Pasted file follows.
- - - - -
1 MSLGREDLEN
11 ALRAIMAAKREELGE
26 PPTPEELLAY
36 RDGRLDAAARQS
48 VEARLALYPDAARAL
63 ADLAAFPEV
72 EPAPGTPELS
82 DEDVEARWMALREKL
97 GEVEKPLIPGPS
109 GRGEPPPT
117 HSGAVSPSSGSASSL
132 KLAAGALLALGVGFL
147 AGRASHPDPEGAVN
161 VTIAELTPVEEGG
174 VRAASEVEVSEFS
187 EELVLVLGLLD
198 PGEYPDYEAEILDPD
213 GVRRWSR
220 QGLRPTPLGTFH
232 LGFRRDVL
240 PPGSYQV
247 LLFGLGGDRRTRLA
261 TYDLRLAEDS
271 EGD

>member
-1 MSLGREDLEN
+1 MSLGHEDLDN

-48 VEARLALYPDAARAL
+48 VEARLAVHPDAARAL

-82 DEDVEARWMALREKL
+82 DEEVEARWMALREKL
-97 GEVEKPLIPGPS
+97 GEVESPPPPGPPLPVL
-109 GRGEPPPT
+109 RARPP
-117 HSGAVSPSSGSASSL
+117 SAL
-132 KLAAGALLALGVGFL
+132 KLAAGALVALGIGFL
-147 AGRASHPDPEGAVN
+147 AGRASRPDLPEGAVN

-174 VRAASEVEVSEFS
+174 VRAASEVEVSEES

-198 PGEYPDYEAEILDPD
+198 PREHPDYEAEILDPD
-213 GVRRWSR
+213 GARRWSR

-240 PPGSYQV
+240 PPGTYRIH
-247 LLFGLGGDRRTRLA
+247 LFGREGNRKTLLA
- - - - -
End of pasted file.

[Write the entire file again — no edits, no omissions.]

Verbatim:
1 MSLGREDLEN
11 ALRAIMAAKREELGE
26 PPTPEELLAY
36 RDGRLDAAARQS
48 VEARLALYPDAARAL
63 ADLAAFPEV
72 EPAPGTPELS
82 DEDVEARWMALREKL
97 GEVEKPLIPGPS
109 GRGEPPPT
117 HSGAVSPSSGSASSL
132 KLAAGALLALGVGFL
147 AGRASHPDPEGAVN
161 VTIAELTPVEEGG
174 VRAASEVEVSEFS
187 EELVLVLGLLD
198 PGEYPDYEAEILDPD
213 GVRRWSR
220 QGLRPTPLGTFH
232 LGFRRDVL
240 PPGSYQV
247 LLFGLGGDRRTRLA
261 TYDLRLAEDS
271 EGD

>member
-1 MSLGREDLEN
+1 MSLGHEDLDN

-48 VEARLALYPDAARAL
+48 VEARLAVHPDAARAL

-82 DEDVEARWMALREKL
+82 DEEVEARWMALREKL
-97 GEVEKPLIPGPS
+97 GEVESPPPPGPPLPVL
-109 GRGEPPPT
+109 RARPP
-117 HSGAVSPSSGSASSL
+117 SAL
-132 KLAAGALLALGVGFL
+132 KLAAGALVALGIGFL
-147 AGRASHPDPEGAVN
+147 AGRASRPDLPEGAVN

-174 VRAASEVEVSEFS
+174 VRAASEVEVSEES

-198 PGEYPDYEAEILDPD
+198 PREHPDYEAEILDPD
-213 GVRRWSR
+213 GARRWSR

-240 PPGSYQV
+240 PPGTYRIH
-247 LLFGLGGDRRTRLA
+247 LFGREGNRKTLLA